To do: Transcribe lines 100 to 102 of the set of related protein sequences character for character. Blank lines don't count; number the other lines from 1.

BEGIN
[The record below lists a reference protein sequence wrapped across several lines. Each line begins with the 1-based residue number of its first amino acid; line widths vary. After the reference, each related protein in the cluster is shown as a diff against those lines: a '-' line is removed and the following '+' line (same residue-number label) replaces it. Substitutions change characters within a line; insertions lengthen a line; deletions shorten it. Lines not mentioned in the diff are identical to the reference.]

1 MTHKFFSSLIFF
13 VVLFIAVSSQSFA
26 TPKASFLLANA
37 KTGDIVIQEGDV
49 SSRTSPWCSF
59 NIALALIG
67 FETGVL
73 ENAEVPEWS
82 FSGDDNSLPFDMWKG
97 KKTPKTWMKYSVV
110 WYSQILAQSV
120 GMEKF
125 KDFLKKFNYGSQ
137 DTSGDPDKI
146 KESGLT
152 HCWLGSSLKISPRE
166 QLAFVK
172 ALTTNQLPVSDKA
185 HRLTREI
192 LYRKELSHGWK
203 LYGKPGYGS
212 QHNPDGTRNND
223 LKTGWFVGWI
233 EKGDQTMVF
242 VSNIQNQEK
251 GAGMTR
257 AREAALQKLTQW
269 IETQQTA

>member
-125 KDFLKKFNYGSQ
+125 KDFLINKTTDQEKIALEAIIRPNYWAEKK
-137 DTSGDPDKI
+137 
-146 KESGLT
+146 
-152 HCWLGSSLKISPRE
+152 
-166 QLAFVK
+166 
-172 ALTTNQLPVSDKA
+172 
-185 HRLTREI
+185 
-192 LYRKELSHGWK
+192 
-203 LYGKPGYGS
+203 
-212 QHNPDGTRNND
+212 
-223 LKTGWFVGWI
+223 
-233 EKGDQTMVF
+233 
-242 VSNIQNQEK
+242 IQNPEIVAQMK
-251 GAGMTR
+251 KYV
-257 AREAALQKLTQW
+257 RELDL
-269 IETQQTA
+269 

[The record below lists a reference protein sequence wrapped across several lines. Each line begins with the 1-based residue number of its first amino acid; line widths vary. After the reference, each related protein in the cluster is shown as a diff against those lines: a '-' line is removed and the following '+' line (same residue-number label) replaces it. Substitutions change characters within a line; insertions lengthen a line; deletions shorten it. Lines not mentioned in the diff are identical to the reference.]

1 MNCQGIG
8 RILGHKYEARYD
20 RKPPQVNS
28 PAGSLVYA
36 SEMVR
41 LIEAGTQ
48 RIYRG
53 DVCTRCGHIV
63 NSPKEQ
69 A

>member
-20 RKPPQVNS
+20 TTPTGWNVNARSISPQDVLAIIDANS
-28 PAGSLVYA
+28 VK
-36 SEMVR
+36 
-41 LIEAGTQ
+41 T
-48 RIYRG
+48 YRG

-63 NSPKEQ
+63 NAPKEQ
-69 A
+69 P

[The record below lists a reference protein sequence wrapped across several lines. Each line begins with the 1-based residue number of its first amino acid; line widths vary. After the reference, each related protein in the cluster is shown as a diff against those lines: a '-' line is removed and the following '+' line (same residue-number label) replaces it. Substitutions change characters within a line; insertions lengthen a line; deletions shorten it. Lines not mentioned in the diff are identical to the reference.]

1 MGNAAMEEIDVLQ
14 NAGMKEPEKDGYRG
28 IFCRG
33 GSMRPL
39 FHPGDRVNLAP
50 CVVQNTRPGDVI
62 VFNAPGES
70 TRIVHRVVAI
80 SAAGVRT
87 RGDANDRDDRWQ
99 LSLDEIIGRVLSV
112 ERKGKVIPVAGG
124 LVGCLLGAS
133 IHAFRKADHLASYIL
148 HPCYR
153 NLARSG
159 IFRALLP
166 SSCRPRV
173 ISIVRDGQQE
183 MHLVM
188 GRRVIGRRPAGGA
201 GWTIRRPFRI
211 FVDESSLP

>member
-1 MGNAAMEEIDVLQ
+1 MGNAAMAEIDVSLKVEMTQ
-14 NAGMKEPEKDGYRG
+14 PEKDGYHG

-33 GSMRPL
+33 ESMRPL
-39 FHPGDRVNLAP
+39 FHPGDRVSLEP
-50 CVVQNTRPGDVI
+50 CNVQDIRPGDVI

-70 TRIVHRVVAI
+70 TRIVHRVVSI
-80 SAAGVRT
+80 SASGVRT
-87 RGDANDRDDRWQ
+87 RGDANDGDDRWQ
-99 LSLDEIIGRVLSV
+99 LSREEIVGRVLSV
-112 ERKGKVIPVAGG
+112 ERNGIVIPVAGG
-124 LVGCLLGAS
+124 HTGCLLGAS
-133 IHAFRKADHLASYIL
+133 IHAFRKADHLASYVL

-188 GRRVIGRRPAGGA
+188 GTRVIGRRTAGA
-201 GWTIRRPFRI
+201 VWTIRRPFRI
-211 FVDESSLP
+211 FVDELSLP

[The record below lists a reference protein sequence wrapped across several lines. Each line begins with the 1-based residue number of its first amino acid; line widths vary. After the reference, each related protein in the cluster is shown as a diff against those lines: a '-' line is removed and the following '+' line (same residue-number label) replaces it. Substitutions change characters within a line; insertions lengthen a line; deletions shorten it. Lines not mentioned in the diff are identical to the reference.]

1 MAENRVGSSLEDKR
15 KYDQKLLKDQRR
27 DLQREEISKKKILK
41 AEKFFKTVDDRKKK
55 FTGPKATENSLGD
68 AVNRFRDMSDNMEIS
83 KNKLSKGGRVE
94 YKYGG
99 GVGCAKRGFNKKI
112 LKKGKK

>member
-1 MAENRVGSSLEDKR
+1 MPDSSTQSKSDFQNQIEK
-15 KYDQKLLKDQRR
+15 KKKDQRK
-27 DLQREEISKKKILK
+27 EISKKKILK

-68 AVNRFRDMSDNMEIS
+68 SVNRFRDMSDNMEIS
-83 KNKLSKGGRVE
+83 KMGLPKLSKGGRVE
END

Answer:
99 LSLDEIIGRVLSV
112 ERKGKVIPVAGG
124 LVGCLLGAS